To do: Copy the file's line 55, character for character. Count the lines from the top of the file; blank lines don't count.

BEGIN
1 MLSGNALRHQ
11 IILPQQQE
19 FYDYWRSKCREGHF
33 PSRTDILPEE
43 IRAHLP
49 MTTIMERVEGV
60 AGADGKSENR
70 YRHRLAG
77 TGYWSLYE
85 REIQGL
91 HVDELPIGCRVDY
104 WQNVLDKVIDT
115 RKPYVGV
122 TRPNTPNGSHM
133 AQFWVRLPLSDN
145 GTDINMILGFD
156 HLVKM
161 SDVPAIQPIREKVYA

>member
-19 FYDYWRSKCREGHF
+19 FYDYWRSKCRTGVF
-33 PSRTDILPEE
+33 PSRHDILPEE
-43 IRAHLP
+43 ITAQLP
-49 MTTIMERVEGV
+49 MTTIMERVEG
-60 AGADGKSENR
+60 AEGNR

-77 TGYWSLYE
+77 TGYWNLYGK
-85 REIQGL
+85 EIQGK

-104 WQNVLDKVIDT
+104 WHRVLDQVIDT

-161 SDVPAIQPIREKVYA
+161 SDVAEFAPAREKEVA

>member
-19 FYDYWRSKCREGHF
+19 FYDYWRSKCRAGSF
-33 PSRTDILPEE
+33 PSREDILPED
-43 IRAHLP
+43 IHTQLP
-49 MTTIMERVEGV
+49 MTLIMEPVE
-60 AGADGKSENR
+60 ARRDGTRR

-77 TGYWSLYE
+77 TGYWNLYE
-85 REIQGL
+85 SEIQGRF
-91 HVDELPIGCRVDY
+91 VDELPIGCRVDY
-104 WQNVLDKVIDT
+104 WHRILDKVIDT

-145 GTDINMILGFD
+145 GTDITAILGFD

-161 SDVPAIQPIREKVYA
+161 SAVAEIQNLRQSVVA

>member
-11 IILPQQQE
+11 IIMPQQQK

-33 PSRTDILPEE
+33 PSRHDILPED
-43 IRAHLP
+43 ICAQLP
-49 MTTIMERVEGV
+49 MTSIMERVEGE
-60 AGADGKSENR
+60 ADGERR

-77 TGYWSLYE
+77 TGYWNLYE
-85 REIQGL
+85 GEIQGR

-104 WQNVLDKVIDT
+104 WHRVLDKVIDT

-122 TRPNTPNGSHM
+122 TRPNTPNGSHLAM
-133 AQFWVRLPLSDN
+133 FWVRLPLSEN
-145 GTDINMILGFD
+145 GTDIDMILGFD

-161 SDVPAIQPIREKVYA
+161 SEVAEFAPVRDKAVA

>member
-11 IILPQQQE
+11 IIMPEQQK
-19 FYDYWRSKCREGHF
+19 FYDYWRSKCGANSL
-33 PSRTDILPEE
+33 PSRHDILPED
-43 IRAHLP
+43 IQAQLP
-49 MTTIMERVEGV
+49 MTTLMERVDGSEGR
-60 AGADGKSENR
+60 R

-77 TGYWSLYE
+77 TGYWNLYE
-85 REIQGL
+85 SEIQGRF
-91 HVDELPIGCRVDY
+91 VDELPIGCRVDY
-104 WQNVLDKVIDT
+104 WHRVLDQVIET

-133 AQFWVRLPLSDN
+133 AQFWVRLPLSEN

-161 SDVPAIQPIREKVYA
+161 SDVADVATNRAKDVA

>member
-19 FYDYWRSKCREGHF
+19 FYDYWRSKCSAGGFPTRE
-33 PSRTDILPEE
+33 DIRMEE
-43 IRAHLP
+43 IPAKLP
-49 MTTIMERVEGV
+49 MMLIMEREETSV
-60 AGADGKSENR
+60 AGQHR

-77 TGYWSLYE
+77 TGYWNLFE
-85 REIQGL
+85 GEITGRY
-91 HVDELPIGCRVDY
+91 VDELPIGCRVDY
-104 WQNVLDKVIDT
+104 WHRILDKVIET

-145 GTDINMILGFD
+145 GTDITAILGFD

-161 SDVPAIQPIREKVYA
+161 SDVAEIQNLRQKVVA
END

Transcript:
-104 WQNVLDKVIDT